Cranberries are beautiful carmine red berries. Cranberries grow on tendrils that are seven to ten centimeters long. The cranberry is spherical or pear-shaped with a diameter of up to 2 centimeters. When picked raw, cranberries are rock-hard and not tasty to eat.
The harvest also takes place after the first frost, because then they are juicier. As a growing place, the cranberry prefers acidic, wet soil. The cranberries that we buy in the supermarket often come from America.
The cranberry (Vaccinium macrocarpon Ait.) or large cranberry, belongs to the family of various heather plants (Ericaceae). The cranberry originated in North America. In Massachusetts and Wisconsin, among others. But the cranberry can also be found in the Netherlands. Far from the original cradle of North America, we also find cranberry bushes in the dunes on Terschelling.
The cranberry harvest starts from mid-September to mid-November. The cranberries are harvested in two ways:
- the wet harvest;
- the dry harvest.
The Wet Harvest
The American grower floods the cranberry land with water the evening before the cranberries are harvested. Due to the movement of the water (which is artificially initiated), the berries are released from the vines and float to the top. The cranberry has four air chambers and therefore floats on the water instead of sinking back to the bottom. The next day, the cranberries are collected by a floating belt, steered and held by men in high waders, and put into crates for further transport to processing plants.
The Dry Harvest
The berries can be harvested dry in several ways:
- Manual. In Terschelling and Texel, part of the cranberries are picked by hand. The picking container under the arm and carefully picked. They must arrive at the retailer undamaged.
- rake buckets. A container with metal pins at the bottom with a space of one to two centimeters in between. The bottom goes over the cranberry bushes and the berries are stripped off in no time.
- machine. A machine that resembles a lawnmower. The metal pins move automatically and ‘comb’ the cranberries from the vine. The berries are collected in a jute bag behind the machine. Heavy trucks will destroy the fragile cranberry bush and therefore the full jute bags are transported by helicopter to the processing plants.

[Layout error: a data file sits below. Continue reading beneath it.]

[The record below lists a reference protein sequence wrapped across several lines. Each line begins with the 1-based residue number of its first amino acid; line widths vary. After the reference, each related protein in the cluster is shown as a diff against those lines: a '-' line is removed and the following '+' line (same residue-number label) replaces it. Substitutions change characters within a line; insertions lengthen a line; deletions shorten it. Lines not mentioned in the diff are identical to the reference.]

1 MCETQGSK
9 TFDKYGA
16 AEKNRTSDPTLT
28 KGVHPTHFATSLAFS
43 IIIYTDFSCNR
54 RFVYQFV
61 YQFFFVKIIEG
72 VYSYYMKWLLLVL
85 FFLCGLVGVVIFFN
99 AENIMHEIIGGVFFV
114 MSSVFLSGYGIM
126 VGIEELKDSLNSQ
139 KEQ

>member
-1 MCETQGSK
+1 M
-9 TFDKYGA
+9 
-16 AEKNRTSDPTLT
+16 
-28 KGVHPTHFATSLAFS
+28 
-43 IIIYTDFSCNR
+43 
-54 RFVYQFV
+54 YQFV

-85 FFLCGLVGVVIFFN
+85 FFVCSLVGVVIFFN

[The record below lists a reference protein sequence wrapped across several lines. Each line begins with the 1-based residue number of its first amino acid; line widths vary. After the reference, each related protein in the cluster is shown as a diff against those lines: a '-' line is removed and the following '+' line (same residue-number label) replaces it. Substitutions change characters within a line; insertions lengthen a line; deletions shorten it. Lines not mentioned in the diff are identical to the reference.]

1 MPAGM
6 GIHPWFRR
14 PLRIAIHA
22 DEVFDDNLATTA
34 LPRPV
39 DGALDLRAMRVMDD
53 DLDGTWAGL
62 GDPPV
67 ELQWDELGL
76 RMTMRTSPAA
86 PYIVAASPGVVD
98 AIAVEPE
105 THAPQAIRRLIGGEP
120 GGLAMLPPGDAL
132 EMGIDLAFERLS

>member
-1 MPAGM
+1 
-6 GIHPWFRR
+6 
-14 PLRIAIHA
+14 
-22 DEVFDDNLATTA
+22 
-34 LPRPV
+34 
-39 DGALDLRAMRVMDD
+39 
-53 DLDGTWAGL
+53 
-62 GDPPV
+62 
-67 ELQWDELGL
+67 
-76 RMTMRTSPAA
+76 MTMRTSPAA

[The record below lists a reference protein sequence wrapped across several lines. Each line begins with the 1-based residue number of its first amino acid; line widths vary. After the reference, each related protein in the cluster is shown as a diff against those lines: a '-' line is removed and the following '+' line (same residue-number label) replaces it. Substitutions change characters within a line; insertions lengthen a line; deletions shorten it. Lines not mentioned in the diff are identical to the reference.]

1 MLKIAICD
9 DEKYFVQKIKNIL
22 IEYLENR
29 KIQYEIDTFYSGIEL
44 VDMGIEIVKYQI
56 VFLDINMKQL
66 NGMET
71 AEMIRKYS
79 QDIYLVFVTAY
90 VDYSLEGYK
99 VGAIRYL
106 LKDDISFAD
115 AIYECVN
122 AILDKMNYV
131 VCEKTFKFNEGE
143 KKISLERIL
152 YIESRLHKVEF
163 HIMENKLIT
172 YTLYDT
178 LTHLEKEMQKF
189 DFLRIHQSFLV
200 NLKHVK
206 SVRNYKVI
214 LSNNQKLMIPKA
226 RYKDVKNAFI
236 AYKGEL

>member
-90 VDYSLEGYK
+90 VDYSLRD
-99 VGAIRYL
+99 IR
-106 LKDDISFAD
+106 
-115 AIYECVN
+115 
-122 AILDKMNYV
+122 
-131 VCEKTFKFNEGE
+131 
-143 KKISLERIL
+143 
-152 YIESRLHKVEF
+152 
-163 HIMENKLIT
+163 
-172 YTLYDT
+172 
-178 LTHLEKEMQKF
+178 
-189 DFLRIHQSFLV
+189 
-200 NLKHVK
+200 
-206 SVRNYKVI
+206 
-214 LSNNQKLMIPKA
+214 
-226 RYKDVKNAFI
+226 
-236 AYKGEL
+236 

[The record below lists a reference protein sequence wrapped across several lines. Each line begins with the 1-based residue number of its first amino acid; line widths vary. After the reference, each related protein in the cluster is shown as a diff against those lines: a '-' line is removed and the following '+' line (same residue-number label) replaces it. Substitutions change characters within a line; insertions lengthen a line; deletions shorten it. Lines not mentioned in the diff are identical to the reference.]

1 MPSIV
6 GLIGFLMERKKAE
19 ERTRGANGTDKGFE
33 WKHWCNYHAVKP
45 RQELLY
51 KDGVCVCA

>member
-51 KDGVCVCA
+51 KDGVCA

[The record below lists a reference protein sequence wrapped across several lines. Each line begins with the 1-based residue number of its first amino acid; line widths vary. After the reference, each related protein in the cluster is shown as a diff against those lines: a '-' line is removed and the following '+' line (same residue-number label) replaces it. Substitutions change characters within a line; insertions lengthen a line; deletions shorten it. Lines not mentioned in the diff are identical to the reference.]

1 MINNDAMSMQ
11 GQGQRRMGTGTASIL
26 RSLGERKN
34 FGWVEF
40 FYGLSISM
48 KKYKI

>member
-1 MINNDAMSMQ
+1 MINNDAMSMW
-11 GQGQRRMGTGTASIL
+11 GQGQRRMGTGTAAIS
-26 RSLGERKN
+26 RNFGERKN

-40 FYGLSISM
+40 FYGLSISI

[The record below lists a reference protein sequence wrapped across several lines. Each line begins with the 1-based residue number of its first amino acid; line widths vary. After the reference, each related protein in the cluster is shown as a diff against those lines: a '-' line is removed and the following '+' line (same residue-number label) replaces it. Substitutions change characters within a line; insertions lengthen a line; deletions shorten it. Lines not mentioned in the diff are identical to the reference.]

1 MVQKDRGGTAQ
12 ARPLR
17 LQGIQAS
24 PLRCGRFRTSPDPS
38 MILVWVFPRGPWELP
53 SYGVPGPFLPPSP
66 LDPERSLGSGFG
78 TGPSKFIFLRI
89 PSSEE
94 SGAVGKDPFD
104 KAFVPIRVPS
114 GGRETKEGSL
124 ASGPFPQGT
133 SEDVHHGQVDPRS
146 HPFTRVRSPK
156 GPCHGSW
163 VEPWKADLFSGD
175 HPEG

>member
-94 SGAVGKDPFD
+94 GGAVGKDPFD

The Little Cranberry
In addition to the large cranberry (cranberry), we also know the small cranberry (Vaccinium oxycoccos, synonym: Oxycoccus palustris.) Similar to the cranberry, but slightly smaller. Beautiful red, edible berries and pink flowers in May-June. The spherical berries (8-10 mm) are on very thin thread-like tendrils.
Cranberries Are Associated With Christmas
A ripe cranberry is fresh and sour. But a ripe cranberry is hard. That is precisely why it makes a cranberry suitable for processing.
Around Christmas, cranberries are widely available fresh. They are beautiful to make a Christmas decoration, but even better to use for a delicious compote of cranberries. In America, cranberry sauce is inseparable from Thanksgiving and turkey. A sauce with a fresh sour and spicy taste.
- 500-gram verse cranberry;
- Zest half a lemon;
- Juice of half a lemon;
- Sugar to taste.
Method Of Preparation
Wash the cranberries and put them in a saucepan and add the zest and juice of half a lemon. Add a cup of water and bring everything to a boil. When it boils, reduce the heat and stir regularly until the cranberries are soft. Let the compote cool until lukewarm and add sugar as needed.
The Cranberry Processed
Not only around Christmas where the warm cranberries go well with game dishes, but cranberries can also be processed into:
- cranberry juice (this appears to work well to reduce and stop cystitis or to prevent a bladder infection preventively);
- decoration in floral art;
- cold over custard;
- dried. A delicious snack packed with vitamins and antioxidants.